Coronavirus: Testing sewage gives early warning of COVID-19 outbreaks

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By Alice Tidey
A man wears a face mask as he passes Britain's Parliament in London, Friday, Oct. 16, 2020.
A man wears a face mask as he passes Britain's Parliament in London, Friday, Oct. 16, 2020.   -  Copyright  AP Photo/Kirsty Wigglesworth

Monitoring sewage provides an early warning for local outbreaks of COVID-19, a British research programme has found.

A pilot scheme conducting by Britain's Environment Agency and Joint Biosecurity Centre, has now proven that fragments of COVID-19 genetic material can be detected in wastewater, the government said in a statement.

It added that this should provide local health professionals with a clearer picture of infection rates by identifying where there are high numbers of infected people, especially asymptomatic ones.

"This research shows that our wastewater system can be used to identify coronavirus hotspots early, which could significantly help our ability to contain local outbreaks," Professor Dame Ottoline Leyser, Chief Executive of UK Research and Innovation, said.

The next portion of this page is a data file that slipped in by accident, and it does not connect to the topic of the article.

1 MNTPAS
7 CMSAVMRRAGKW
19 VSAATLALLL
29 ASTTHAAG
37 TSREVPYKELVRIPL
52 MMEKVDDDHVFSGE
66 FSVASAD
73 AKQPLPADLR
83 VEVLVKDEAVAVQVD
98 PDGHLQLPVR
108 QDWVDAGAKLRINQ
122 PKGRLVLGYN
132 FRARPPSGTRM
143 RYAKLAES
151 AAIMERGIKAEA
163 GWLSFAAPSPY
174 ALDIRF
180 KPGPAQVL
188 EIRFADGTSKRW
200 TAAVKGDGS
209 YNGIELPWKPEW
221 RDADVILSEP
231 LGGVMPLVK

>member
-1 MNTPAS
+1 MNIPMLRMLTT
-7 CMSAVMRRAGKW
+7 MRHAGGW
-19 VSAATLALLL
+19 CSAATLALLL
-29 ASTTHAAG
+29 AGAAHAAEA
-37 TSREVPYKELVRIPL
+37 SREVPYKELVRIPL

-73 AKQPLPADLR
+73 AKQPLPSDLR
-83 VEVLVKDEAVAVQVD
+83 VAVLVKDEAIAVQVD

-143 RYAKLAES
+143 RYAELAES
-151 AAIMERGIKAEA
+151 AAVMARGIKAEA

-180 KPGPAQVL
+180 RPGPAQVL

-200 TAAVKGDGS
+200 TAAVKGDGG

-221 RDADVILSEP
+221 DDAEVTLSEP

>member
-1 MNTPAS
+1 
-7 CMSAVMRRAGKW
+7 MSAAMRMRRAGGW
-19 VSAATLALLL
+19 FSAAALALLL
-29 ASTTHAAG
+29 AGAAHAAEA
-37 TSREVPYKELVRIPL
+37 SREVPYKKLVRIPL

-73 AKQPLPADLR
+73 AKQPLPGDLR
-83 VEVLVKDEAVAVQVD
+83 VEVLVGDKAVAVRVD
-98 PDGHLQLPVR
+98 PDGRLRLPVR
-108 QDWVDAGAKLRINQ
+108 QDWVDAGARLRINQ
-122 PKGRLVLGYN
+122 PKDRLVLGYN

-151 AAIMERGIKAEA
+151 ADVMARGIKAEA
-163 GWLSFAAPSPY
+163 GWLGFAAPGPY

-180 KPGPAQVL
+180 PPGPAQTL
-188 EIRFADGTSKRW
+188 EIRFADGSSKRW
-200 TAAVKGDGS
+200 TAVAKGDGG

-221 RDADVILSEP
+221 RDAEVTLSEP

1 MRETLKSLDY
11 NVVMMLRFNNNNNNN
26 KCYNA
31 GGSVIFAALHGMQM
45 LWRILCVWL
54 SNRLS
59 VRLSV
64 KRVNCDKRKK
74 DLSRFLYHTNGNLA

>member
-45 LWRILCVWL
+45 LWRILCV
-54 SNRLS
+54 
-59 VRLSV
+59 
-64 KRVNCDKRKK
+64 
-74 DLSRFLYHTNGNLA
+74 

Tests also carried out by the National Institute for Biological Standards and Control had identified traces of COVID-19 material in London sewage water in February, before any cases were officially recorded. High levels of the virus were then recorded in the capital's wastewater in March and April before decreasing considerably in May and June as lockdown measures curbed infections.

Environment Secretary George Eustice described the findings as "a significant step forward in giving us a clearer idea of infection rates both nationally and locally."

"We are continuing to look at how this programme can be refined as one of the many measures we're using to slow the spread of the virus and protect local communities," he added.

Testing has for now been rolled out to 90 wastewater treatment sites in the UK, covering just under a quarter of the population in England. It is now expected to be expanded.

More than 21,200 new cases were recorded on Thursday in the UK with COVID-19 also claiming the lives of a further 189 people. The country's death toll from the pandemic now stands a 44,347 — the highest in Europe.

Earlier this month, the government unveiled a multi-tier system to deal with spikes in cases locally.

Greater Manchester and South Yorkshire was the latest local authority to be put under Tier 3 — the highest level of alert — with restrictive measures coming into force on Friday and Saturday respectively. Liverpool and the county of Lancashire are also under Tier 3.